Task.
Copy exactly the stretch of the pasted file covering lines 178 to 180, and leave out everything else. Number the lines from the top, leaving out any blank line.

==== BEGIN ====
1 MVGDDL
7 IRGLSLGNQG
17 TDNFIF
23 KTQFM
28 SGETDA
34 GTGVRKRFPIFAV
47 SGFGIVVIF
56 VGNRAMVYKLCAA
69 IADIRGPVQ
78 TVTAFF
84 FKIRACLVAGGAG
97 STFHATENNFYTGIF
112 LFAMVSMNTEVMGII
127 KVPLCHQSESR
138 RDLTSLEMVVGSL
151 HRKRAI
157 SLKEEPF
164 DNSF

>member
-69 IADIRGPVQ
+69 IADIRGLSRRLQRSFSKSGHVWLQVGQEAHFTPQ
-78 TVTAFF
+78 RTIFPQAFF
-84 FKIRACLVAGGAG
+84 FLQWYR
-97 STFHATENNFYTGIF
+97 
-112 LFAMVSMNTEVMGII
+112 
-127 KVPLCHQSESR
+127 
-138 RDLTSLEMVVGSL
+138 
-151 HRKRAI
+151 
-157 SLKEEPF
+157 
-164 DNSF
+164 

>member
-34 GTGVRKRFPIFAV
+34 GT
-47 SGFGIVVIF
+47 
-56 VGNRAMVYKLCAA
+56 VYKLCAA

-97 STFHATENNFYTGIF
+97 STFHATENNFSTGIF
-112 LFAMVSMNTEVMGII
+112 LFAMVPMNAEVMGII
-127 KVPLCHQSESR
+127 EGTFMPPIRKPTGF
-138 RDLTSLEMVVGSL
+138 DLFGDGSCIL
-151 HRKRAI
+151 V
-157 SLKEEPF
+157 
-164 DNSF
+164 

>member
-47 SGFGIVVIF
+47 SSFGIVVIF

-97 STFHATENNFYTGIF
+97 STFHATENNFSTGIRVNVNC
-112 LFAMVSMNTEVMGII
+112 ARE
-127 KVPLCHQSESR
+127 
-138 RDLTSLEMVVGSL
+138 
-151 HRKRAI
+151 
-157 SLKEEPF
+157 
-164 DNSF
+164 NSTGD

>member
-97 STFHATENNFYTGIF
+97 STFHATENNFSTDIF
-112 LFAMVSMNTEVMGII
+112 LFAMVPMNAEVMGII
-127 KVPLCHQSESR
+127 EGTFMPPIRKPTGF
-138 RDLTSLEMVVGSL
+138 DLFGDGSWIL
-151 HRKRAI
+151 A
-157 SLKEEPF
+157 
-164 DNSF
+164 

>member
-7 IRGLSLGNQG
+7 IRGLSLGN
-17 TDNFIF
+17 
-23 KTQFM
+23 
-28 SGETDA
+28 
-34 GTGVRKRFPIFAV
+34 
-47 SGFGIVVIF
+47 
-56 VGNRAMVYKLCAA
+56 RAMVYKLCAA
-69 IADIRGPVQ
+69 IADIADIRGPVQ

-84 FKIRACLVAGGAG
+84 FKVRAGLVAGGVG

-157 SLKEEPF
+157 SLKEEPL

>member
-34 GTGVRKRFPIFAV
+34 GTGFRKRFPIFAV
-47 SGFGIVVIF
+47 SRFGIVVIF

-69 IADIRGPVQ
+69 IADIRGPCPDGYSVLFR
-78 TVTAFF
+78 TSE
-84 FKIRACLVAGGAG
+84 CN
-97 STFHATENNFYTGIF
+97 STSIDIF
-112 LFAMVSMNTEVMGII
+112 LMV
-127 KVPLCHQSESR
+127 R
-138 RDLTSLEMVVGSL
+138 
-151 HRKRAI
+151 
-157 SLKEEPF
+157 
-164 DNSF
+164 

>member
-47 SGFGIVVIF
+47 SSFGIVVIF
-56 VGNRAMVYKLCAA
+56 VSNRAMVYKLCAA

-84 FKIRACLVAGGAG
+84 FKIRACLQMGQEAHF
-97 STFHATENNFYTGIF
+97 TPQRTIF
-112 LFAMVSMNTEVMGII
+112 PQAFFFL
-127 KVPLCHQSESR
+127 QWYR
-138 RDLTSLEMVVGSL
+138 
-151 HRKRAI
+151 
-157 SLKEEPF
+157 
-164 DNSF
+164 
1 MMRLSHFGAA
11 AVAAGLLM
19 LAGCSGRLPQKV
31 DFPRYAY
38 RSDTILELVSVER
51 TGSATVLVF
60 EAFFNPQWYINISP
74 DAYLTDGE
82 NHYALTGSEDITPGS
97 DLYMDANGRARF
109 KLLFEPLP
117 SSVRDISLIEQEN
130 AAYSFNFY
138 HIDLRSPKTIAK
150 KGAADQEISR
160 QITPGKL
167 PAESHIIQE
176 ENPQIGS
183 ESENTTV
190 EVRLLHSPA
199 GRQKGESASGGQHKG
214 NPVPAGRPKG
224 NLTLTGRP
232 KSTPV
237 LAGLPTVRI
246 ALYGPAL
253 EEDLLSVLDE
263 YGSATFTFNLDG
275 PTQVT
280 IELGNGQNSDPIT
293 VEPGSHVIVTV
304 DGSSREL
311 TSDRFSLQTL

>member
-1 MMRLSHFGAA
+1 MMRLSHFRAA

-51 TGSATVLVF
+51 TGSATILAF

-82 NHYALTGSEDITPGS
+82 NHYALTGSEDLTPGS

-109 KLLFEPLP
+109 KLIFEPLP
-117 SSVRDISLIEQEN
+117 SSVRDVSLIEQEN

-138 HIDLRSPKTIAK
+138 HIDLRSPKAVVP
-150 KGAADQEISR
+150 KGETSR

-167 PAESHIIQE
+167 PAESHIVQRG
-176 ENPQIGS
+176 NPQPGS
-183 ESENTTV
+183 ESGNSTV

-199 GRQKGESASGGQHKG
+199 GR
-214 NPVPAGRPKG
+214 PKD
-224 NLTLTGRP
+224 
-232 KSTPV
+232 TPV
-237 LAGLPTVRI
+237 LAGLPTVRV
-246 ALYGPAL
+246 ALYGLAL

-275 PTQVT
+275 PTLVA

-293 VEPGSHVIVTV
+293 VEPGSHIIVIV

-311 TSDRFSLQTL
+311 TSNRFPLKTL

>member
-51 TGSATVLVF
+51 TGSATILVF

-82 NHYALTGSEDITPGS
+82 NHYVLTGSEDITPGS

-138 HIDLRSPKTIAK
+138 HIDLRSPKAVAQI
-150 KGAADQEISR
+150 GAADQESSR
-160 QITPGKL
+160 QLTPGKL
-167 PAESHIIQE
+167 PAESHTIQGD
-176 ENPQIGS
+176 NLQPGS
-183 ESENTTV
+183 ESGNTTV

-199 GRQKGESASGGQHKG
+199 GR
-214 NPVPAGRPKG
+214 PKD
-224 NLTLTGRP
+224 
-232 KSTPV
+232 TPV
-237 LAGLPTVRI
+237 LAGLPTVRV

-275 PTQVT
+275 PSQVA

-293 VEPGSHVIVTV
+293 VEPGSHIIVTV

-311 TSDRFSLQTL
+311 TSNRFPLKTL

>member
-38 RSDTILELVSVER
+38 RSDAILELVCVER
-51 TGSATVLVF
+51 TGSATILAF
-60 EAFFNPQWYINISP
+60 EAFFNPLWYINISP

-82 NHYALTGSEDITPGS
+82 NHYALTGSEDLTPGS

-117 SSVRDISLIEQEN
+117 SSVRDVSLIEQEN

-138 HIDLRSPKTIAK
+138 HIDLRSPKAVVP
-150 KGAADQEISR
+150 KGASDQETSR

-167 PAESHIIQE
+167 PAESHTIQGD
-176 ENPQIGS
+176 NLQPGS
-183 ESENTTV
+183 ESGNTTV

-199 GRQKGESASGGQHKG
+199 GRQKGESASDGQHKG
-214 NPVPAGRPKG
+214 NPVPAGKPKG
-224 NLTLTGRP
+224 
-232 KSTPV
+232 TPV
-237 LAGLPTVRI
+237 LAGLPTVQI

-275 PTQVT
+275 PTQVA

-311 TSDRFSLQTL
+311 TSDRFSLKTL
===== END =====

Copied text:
183 ESENTTV
190 EVRLLHSPA
199 GRQKGESASGGQHKG